“Fraud groups are well-organized and have a clear division of labor, and their criminal chains often involve multiple industries and different regions or countries. The group’s main members usually live overseas and use high payments to lure and recruit inexperienced young people to engage in fraudulent activities in China or other countries,” Jiang said.
Using chat software overseas, the group leader directs domestic personnel to engage in the development, production and promotion of apps to buy and sell personal information, and engage in money transfers and laundering, he said.
Last year, China’s public security organs cracked more than 441,000 cases of telecom and internet fraud, arrested more than 690,000 suspects and busted 39,000 criminal gangs involved in buying and selling mobile phone cards and bank cards, according to the ministry.
Despite the downward trend of such cases over the past year, there is still a high rate of incidence and the situation is complex, especially in the context of the COVID-19 pandemic as people’s work and lives are reliant on the internet. That has led to an increased probability of telecom-related fraud, which has become a global problem that must be fought and controlled, Jiang said.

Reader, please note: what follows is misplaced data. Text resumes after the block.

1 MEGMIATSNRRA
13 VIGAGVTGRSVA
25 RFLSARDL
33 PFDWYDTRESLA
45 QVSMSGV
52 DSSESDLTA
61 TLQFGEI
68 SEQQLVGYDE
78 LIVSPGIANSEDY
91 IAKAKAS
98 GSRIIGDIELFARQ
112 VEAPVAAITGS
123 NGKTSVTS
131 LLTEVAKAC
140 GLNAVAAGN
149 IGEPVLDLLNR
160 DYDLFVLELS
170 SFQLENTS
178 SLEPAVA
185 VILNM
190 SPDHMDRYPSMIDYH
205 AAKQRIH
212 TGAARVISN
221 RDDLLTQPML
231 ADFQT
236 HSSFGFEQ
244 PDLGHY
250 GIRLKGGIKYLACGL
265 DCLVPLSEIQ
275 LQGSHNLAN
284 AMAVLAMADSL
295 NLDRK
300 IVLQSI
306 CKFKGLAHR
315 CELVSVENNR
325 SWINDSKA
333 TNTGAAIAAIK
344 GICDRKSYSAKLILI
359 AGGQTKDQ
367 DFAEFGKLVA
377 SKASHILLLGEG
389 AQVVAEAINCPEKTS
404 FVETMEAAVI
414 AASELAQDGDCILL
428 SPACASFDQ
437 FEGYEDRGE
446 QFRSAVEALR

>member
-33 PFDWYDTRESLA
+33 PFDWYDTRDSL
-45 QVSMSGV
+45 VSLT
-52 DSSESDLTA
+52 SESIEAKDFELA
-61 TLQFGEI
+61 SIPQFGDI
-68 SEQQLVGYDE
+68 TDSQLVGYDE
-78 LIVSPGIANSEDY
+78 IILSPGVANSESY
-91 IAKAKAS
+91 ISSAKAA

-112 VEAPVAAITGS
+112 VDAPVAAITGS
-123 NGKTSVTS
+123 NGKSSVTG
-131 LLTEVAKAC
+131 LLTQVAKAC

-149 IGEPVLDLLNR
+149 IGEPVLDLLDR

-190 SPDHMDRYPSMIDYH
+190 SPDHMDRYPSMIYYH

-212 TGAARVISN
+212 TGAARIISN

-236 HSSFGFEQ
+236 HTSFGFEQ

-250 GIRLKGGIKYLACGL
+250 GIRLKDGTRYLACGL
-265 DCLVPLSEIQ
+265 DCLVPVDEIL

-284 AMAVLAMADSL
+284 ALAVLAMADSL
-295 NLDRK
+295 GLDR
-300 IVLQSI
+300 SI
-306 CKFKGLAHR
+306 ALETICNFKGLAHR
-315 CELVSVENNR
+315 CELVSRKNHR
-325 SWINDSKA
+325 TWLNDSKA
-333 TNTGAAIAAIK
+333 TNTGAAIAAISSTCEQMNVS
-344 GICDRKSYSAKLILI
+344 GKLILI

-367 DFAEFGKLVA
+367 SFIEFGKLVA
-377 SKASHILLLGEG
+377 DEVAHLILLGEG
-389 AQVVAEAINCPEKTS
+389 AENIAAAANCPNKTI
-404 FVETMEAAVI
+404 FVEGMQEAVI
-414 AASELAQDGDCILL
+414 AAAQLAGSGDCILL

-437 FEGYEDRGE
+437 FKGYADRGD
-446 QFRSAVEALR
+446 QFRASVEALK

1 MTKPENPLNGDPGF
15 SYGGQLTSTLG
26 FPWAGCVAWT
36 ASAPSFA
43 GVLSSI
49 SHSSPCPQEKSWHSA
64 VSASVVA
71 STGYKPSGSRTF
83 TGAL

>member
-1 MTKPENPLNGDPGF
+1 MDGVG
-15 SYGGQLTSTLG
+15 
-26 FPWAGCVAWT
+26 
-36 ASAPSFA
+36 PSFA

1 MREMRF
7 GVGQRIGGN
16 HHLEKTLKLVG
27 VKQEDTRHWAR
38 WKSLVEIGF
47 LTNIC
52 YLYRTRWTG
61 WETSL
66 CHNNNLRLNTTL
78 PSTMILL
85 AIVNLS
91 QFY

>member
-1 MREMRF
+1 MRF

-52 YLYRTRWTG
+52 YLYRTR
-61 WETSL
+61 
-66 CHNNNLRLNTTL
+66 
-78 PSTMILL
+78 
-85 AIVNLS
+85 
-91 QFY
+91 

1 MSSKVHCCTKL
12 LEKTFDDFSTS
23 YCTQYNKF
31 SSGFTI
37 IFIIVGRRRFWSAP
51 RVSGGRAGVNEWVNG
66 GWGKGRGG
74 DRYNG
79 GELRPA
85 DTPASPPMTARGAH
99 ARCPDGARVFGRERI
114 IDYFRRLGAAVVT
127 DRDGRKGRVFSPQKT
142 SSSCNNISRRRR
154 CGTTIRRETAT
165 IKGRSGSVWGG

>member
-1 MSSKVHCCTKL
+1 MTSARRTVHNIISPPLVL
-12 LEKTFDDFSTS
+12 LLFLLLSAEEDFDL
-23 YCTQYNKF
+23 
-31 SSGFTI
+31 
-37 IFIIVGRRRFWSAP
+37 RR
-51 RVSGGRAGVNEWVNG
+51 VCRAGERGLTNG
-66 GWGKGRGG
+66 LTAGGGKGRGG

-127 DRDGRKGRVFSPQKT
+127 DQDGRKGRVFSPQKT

The swindlers’ groups closely follow social media hot spots and constantly change their methods and approaches. They use precise, illegally obtained personal information and tailored scripts to target different groups, he added.
Public security organs have found more than 50 types of fraud traps, of which click farming, fake investments and online loans are the most prevalent.
“Click farming” works by people being lured by the thought of easy money and hired to click on paid advertising links or posts. However, they have to supply personal information and pay certain fees, but the swindlers disappear once they have obtained the information they want.
In addition, some fraudulent operators pose as customer services personnel or judicial officers, according to the ministry.
Huang Xiaoliang, a law professor at Beijing Normal University, said, “The nation’s comprehensive measures against telecom fraud are insufficient, so there are still some weak links in the governance of finance, telecommunications, the internet and other industries. Accountability systems for these and related industries and their administrators need to be established to form synergy in fighting such crime.”
Online criminal chains, such as promotional services for fraud platforms and illegal trading of personal information, have become an important support system for telecom network fraud activities, so removing these criminal chains would be an important measure in the eradication of telecom fraud, he added.
Lou Xiandi, an official with the criminal investigation bureau, said a strict crackdown has had obvious results with regard to controlling telecom fraud, but the situation may rebound if there is any relaxation of the work because the current situation is still difficult and complex.